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Africa’s Largest Oil Nation Is Facing A Major Crisis

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Via Oilprice.com

The unstable security situation in Libya and the continued bickering between rival governments have kept international oil companies from resuming exploration activities in the civil war-torn North African oil producer. Without exploration, Libya can never hope to exploit its significant oil reserves – the largest on the entire continent.

The latest sign that the deteriorating situation is dampening the investment climate in the oil and gas sector comes from two oil majors, BP and Eni, which have shelved plans to install rigs and start exploration in Libya, the Petroleum Economist reports.

Eni and BP signed a deal in October 2018 to resume exploration in Libya, aiming to resume activities in 2019. Eni, BP, and Libya’s National Oil Corporation (NOC) signed a letter of intent under which Eni would buy a 42.5-percent stake in BP’s Exploration and Production Sharing Agreement (EPSA) in Libya.  

“This is an important milestone that will help to unlock Libyan exploration potential by resuming EPSA operations that have remained suspended since 2014. It contributes towards creating an attractive investment environment in the country, aimed at restoring Libya’s production levels and reserve base by optimizing the use of existing Libyan infrastructure”, Eni’s chief executive Claudio Descalzi said one year ago.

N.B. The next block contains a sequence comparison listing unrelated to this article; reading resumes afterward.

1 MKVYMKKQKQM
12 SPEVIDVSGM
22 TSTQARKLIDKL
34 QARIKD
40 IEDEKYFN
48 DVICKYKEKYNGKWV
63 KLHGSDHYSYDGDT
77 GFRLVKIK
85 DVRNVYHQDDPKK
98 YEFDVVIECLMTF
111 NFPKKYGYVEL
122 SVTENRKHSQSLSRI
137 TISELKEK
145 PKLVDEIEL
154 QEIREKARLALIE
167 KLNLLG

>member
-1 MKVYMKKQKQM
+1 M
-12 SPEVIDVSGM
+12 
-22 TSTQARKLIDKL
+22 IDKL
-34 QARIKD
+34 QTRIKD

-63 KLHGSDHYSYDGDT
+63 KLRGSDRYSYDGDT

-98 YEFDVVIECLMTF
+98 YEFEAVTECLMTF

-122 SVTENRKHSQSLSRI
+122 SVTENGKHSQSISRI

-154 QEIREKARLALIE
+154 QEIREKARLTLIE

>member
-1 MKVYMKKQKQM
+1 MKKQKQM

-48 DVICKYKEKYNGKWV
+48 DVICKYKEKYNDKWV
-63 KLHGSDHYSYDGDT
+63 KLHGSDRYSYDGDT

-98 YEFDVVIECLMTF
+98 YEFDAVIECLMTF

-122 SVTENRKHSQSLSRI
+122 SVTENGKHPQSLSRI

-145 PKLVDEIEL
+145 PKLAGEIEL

BP’s CEO Bob Dudley said in October 2018 that the companies would begin exploration drilling in Libya in the first quarter of 2019.

However, the worsening security situation in the country has ruined the plans for those two international majors to restart exploration activities. Related: The U.S. Smashes Another Oil Export Record

On top of the tribal clashes and civil war in various regions of Libya, the oil industry is also continuously plagued by discord between rival governments and rival oil companies, threatening to break up the unity of the NOC.

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Bickering over budget allocations is also threatening Libya’s oil production.

At the beginning of this month, NOC also warned that Libya’s oil production “may fall precipitously over the next nine months if the government continues to withhold already approved budgets.”

“If the corporation’s allocations are not released without delay, Libyan oil production will be hundreds of thousands of barrels per day lower than it should be,” NOC’s chairman Mustafa Sanalla said in a statement on October 2.

By Tsvetana Paraskova for Oilprice.com

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